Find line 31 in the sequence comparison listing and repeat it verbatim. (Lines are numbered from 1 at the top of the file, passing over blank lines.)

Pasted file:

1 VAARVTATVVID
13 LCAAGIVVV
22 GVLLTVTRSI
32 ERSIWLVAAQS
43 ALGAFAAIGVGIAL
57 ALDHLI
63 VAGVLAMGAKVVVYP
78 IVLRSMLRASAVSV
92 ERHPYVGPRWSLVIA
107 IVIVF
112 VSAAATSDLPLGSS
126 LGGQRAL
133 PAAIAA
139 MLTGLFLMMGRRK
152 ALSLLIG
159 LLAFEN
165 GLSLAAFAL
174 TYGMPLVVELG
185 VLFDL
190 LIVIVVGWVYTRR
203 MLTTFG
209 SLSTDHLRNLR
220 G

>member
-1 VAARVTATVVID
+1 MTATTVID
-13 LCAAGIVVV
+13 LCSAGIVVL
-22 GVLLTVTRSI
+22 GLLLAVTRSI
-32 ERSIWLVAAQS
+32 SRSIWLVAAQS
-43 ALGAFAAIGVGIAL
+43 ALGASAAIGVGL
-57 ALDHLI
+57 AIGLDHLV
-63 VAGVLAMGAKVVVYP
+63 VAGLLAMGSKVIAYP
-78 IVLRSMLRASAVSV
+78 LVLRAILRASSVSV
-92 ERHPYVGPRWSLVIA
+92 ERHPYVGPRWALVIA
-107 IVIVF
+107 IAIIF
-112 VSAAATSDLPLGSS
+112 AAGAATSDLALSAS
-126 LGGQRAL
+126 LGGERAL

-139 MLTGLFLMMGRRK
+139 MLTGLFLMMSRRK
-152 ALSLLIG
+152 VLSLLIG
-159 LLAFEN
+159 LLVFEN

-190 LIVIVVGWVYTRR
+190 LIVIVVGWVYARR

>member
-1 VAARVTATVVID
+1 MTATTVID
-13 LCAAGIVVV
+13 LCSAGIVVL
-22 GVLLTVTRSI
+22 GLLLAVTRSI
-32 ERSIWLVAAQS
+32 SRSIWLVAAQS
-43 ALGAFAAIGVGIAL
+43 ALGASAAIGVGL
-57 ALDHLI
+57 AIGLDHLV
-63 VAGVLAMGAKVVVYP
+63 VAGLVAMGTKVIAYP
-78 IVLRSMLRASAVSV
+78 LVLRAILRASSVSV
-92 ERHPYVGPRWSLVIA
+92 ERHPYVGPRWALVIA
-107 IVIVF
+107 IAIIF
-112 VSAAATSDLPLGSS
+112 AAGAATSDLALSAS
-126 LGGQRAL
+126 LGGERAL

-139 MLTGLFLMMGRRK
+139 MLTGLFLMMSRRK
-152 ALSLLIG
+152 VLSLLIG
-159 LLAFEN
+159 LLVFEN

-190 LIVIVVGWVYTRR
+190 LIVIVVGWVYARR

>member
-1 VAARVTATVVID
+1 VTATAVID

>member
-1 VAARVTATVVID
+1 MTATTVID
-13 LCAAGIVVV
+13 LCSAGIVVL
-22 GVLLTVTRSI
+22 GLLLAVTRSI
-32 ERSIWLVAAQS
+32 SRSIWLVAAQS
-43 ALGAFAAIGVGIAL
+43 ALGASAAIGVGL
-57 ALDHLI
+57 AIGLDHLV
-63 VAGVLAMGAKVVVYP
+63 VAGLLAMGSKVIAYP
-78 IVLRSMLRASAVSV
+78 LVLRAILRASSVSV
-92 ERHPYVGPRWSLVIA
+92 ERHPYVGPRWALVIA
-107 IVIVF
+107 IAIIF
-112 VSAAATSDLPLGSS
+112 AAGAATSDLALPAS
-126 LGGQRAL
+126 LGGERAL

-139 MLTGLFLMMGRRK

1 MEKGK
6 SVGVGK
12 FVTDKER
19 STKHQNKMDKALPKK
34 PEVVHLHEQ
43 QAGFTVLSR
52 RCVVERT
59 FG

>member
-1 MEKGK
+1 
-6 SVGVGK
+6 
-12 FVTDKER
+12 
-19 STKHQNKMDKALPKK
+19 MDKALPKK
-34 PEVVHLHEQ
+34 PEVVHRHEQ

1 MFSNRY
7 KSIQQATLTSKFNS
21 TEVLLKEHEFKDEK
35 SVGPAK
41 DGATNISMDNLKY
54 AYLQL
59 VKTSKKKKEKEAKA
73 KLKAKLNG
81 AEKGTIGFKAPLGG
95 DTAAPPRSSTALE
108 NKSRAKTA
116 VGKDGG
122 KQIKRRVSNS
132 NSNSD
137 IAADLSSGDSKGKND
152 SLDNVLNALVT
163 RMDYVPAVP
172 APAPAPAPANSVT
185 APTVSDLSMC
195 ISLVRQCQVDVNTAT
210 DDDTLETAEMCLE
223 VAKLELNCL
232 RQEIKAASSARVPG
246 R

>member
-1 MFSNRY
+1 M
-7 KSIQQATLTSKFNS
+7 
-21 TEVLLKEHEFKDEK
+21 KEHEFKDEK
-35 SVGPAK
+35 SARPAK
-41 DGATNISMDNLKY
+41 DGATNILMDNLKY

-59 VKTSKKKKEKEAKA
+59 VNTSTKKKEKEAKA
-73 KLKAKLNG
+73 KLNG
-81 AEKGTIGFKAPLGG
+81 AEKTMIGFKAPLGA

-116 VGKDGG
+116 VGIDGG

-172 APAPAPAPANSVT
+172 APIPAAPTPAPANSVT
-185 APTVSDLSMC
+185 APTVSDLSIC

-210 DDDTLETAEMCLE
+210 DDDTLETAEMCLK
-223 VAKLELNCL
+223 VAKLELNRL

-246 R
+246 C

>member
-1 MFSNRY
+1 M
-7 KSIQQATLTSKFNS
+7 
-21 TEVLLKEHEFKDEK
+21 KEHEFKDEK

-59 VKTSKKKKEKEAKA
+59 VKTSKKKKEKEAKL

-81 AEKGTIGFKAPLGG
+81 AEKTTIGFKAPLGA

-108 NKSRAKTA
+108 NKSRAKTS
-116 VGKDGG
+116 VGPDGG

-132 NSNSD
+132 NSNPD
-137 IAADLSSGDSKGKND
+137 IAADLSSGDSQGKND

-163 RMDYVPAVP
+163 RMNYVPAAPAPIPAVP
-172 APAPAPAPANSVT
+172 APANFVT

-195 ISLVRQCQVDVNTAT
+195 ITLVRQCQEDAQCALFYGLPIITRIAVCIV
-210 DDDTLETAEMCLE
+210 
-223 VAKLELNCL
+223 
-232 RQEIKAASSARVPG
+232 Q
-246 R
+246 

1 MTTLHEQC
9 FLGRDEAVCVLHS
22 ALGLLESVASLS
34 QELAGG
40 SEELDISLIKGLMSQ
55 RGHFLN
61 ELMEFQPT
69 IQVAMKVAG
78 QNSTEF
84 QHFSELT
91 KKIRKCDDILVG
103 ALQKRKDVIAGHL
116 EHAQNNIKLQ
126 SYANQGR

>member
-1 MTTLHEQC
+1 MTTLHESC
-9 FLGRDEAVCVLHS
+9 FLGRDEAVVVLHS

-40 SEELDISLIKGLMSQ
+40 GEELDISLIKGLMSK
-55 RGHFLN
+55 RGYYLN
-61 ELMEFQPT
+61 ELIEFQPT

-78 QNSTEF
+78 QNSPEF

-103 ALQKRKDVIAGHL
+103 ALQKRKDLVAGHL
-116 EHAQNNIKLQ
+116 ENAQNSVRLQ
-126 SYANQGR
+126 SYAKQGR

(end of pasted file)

-32 ERSIWLVAAQS